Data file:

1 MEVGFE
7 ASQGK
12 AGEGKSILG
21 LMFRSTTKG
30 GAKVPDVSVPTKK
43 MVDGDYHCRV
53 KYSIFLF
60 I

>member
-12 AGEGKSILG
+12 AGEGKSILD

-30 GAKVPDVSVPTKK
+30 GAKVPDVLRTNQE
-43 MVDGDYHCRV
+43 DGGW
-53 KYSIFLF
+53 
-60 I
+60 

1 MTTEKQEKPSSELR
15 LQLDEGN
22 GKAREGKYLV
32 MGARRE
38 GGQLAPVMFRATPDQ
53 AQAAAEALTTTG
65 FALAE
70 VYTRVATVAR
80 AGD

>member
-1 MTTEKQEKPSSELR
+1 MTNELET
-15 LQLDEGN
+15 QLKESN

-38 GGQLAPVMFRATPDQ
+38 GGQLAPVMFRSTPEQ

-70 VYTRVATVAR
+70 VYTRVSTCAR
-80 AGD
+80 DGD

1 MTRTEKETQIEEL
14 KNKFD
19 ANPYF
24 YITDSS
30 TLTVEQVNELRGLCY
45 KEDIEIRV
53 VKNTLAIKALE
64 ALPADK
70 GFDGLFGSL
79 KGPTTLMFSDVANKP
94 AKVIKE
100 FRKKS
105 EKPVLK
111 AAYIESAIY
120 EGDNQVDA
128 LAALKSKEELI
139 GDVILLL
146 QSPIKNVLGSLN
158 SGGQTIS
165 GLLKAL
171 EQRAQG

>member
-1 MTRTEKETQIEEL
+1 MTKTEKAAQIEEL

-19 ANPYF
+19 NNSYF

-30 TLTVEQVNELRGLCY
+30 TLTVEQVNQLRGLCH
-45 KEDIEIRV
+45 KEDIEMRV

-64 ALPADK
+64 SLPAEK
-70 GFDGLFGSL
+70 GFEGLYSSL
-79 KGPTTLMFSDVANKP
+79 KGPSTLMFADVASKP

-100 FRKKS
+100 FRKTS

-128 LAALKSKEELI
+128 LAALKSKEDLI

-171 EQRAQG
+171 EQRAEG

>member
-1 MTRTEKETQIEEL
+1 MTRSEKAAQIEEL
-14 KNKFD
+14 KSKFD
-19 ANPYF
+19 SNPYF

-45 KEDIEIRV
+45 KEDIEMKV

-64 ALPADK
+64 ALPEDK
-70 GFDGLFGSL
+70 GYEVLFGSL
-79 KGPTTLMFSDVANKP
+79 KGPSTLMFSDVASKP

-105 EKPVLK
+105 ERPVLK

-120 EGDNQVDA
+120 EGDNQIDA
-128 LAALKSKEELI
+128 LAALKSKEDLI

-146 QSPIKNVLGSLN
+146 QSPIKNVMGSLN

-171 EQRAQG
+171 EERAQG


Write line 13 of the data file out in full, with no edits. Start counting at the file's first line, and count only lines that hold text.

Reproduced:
+30 GAKVPDVLRTNQE